UD is listening to the feedback, using it to tweak the experiment and better communicate the plan that is sometimes difficult for those familiar with the old formula to understand, University officials say. It’s also giving families tools to help them compare schools offering different prospectus models (see “7 questions,” story, below).
Families approach college choice and cost in a myriad of ways based on a number of factors. Those perceptions could influence perceptions of UD’s tuition experiment. “The role of parents runs the gamut, from driving the [college selection] process to sit- ting back and allowing children to drive it,” says David Hawkins, director of public policy and research at the National Association for College Admission Counseling. “The way in which a family responds to price sensitivity … depends on socioeconomic status.”
Families of first-generation college students tend to be averse to debt. So too low- income and ethnic minority families, Hawkins says. For high-income families, debt is a way of life. “If they [UD] can offer predictability, that is a selling point,” he says.
It was for Pat Hurley. In the final analysis, sending a child to college is about more than cost. Hurley wanted his children to get a faith-based education and a quality education, and “the University of Dayton is on a short list of schools that offer both.”
“I’m a big UD fan,” says Hurley, who counts among the University’s alumni three brothers and a sister, three first cousins, and two nephews. “The fact that they’re trying to make the tuition predictable and a little more affordable shows me that they are committed to the kids they are recruiting and educating.”
John Pulley has covered higher education for more than 20 years and has led The Pulley Group, a higher ed communications agency, for the last seven. He and his wife are saving to send their boys to college.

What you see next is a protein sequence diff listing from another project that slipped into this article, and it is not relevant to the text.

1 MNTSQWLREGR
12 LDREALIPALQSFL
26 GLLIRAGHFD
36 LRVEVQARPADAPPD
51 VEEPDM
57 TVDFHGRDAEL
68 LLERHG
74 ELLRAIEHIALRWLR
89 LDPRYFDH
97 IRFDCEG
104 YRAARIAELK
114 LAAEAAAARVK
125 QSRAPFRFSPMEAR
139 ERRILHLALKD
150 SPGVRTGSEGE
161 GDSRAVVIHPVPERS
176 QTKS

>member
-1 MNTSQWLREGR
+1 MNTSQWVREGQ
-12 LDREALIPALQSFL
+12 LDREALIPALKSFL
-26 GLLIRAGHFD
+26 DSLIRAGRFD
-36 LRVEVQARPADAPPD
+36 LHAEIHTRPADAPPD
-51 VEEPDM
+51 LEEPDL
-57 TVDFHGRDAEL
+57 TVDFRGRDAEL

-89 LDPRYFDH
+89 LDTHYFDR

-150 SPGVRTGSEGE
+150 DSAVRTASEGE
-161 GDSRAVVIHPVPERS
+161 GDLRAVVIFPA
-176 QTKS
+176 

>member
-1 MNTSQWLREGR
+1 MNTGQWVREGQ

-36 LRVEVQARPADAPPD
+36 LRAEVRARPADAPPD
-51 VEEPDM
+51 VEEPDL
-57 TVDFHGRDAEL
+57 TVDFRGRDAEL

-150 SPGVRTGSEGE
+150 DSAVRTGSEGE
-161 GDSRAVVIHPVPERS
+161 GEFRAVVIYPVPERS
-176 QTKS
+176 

7 questions to uncover the true cost of college
Sometimes education costs can be hidden. Other times, they are simply unconsidered. To help families understand and plan for the total cost of an undergraduate education, UD’s Rob Durkle and Kathy McEuen Harmon offer questions to ask and expenses to examine.
Questions to ask schools:
1. How much has tuition increased historically? Use those figures to estimate the cost of tuition over a four- or five-year period.
2. Does the university attach fees to certain services, such as career or personal counseling or tutoring? How about credit fees for required internships?
3. Are books and other required supplies included in the stated cost?
4. How much does it cost to participate in social activities like club sports or the Greek system? While they aren’t required for graduation, many students consider such activities an essential part of the college experience.
5. Are required courses available and plentiful? If classes fill quickly or aren’t offered on a regular basis, it might take more than four or five years to graduate, adding to the overall degree cost.
And questions to ask yourself:
6. What is my student’s annual cost of travel (driving or flying) between school to home? Such expenses should be factored into the family’s budget.
7. How can my student cut costs before enrolling? Taking AP and summer program courses for credit can reduce the number of credit hours they’ll need to take — and pay for — as an undergraduate. Achieving a solid GPA and test scores in high school will benefit their bottom line for years. “By doing those two things, students in- crease their chances of getting good scholarships,” Harmon said. “That’s the biggest thing you can do.”
–Shannon Shelton Miller
Chorus of concern
A growing chorus of concern from education experts and political leaders indicates that the issue won’t go away anytime soon:
“We must make it easier for parents and students to finance their col- lege education and understand their financial obligations,” wrote U.S. Secretary of Education Arne Duncan in a letter to college presidents.
“If colleges don’t start providing more comprehensive information to prospective students, the government will step in,” said Anthony P. Carnevale, director and research professor of the Georgetown University Center on Education and the Workforce, in an article published last fall by The Chronicle of Higher Education. “If we don’t get transparency, we’re going to have to regulate.”
“Many schools market themselves to students without explaining the real costs of attendance. Letters informing them about financial aid awards often blur the distinction between loans and grants to make the school look like a better deal than it is,” ac- cording to a New York Times editorial published last year.
“The polls are really starting to show resentment toward higher education,” said Patrick Callan, president of the Higher Education Policy Institute, in San Jose, Calif., in a story published this May by the Dayton Daily News.No Comments